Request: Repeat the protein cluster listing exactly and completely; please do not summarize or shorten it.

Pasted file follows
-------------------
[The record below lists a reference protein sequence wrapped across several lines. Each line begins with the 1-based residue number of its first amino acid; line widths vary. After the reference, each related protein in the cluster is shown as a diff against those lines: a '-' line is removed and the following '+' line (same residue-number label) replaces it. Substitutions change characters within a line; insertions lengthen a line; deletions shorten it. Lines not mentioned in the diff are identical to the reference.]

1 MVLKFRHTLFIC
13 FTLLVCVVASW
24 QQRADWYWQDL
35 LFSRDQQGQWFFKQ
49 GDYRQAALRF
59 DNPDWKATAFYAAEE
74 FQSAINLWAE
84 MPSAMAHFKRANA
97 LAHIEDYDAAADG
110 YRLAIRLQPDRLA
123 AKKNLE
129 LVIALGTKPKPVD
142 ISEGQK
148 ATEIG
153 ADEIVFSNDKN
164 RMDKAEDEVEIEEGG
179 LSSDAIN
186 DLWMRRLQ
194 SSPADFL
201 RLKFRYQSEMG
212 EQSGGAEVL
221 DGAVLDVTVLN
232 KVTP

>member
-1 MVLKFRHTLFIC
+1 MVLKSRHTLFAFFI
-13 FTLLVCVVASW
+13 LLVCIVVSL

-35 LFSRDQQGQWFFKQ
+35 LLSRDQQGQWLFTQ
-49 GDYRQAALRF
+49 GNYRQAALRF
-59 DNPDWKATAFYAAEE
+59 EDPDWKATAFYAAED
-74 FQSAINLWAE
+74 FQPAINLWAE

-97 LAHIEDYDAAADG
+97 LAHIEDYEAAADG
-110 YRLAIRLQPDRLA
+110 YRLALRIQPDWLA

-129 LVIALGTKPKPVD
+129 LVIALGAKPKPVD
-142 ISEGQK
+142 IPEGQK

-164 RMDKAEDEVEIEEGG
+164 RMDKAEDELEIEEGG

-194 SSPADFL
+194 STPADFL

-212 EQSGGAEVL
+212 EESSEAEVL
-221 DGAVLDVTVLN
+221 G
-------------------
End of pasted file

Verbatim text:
[The record below lists a reference protein sequence wrapped across several lines. Each line begins with the 1-based residue number of its first amino acid; line widths vary. After the reference, each related protein in the cluster is shown as a diff against those lines: a '-' line is removed and the following '+' line (same residue-number label) replaces it. Substitutions change characters within a line; insertions lengthen a line; deletions shorten it. Lines not mentioned in the diff are identical to the reference.]

1 MVLKFRHTLFIC
13 FTLLVCVVASW
24 QQRADWYWQDL
35 LFSRDQQGQWFFKQ
49 GDYRQAALRF
59 DNPDWKATAFYAAEE
74 FQSAINLWAE
84 MPSAMAHFKRANA
97 LAHIEDYDAAADG
110 YRLAIRLQPDRLA
123 AKKNLE
129 LVIALGTKPKPVD
142 ISEGQK
148 ATEIG
153 ADEIVFSNDKN
164 RMDKAEDEVEIEEGG
179 LSSDAIN
186 DLWMRRLQ
194 SSPADFL
201 RLKFRYQSEMG
212 EQSGGAEVL
221 DGAVLDVTVLN
232 KVTP

>member
-1 MVLKFRHTLFIC
+1 MVLKSRHTLFAFFI
-13 FTLLVCVVASW
+13 LLVCIVVSL

-35 LFSRDQQGQWFFKQ
+35 LLSRDQQGQWLFTQ
-49 GDYRQAALRF
+49 GNYRQAALRF
-59 DNPDWKATAFYAAEE
+59 EDPDWKATAFYAAED
-74 FQSAINLWAE
+74 FQPAINLWAE

-97 LAHIEDYDAAADG
+97 LAHIEDYEAAADG
-110 YRLAIRLQPDRLA
+110 YRLALRIQPDWLA

-129 LVIALGTKPKPVD
+129 LVIALGAKPKPVD
-142 ISEGQK
+142 IPEGQK

-164 RMDKAEDEVEIEEGG
+164 RMDKAEDELEIEEGG

-194 SSPADFL
+194 STPADFL

-212 EQSGGAEVL
+212 EESSEAEVL
-221 DGAVLDVTVLN
+221 G